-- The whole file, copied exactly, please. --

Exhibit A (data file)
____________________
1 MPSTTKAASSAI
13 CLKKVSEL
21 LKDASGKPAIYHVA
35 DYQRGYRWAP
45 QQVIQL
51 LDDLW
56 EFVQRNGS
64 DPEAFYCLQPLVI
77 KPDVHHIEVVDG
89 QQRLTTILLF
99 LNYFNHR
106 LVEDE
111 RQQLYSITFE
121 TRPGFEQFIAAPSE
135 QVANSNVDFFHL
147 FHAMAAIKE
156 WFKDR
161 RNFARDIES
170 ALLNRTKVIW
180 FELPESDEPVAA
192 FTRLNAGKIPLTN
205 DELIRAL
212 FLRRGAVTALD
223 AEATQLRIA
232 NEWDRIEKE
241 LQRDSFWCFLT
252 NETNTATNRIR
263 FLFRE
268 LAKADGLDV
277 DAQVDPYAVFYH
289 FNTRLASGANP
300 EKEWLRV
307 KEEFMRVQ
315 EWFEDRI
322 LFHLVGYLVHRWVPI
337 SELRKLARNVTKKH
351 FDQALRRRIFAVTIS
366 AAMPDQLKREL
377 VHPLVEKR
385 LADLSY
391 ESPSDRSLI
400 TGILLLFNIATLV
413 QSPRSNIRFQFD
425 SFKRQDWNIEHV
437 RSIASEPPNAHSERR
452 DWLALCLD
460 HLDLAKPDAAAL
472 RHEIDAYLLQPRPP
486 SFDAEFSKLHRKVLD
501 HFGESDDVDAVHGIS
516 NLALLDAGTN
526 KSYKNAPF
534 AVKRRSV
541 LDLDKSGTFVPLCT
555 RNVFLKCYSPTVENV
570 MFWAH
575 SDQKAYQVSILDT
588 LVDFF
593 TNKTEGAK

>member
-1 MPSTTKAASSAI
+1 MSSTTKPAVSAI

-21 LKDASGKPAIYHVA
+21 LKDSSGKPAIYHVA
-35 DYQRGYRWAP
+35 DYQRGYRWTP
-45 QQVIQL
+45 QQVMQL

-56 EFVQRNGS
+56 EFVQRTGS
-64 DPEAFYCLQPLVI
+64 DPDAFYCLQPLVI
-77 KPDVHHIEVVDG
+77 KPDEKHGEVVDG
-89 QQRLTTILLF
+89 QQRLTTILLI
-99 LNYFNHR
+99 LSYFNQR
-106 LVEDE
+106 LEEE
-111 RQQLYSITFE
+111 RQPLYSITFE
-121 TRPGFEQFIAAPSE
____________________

1 MPSTTKAASSAI
13 CLKKVSEL
21 LKDASGKPAIYHVA
35 DYQRGYRWAP
45 QQVIQL
51 LDDLW
56 EFVQRNGS
64 DPEAFYCLQPLVI
77 KPDVHHIEVVDG
89 QQRLTTILLF
99 LNYFNHR
106 LVEDE
111 RQQLYSITFE
121 TRPGFEQFIAAPSE
135 QVANSNVDFFHL
147 FHAMAAIKE
156 WFKDR
161 RNFARDIES
170 ALLNRTKVIW
180 FELPESDEPVAA
192 FTRLNAGKIPLTN
205 DELIRAL
212 FLRRGAVTALD
223 AEATQLRIA
232 NEWDRIEKE
241 LQRDSFWCFLT
252 NETNTATNRIR
263 FLFRE
268 LAKADGLDV
277 DAQVDPYAVFYH
289 FNTRLASGANP
300 EKEWLRV
307 KEEFMRVQ
315 EWFEDRI
322 LFHLVGYLVHRWVPI
337 SELRKLARNVTKKH
351 FDQALRRRIFAVTIS
366 AAMPDQLKREL
377 VHPLVEKR
385 LADLSY
391 ESPSDRSLI
400 TGILLLFNIATLV
413 QSPRSNIRFQFD
425 SFKRQDWNIEHV
437 RSIASEPPNAHSERR
452 DWLALCLD
460 HLDLAKPDAAAL
472 RHEIDAYLLQPRPP
486 SFDAEFSKLHRKVLD
501 HFGESDDVDAVHGIS
516 NLALLDAGTN
526 KSYKNAPF
534 AVKRRSV
541 LDLDKSGTFVPLCT
555 RNVFLKCYSPTVENV
570 MFWAH
575 SDQKAYQVSILDT
588 LVDFF
593 TNKTEGAK

>member
-1 MPSTTKAASSAI
+1 MSSTTKPAVSAI

-21 LKDASGKPAIYHVA
+21 LKDSSGKPAIYHVA
-35 DYQRGYRWAP
+35 DYQRGYRWTP
-45 QQVIQL
+45 QQVMQL

-56 EFVQRNGS
+56 EFVQRTGS
-64 DPEAFYCLQPLVI
+64 DPDAFYCLQPLVI
-77 KPDVHHIEVVDG
+77 KPDEKHGEVVDG
-89 QQRLTTILLF
+89 QQRLTTILLI
-99 LNYFNHR
+99 LSYFNQR
-106 LVEDE
+106 LEEE
-111 RQQLYSITFE
+111 RQPLYSITFE
-121 TRPGFEQFIAAPSE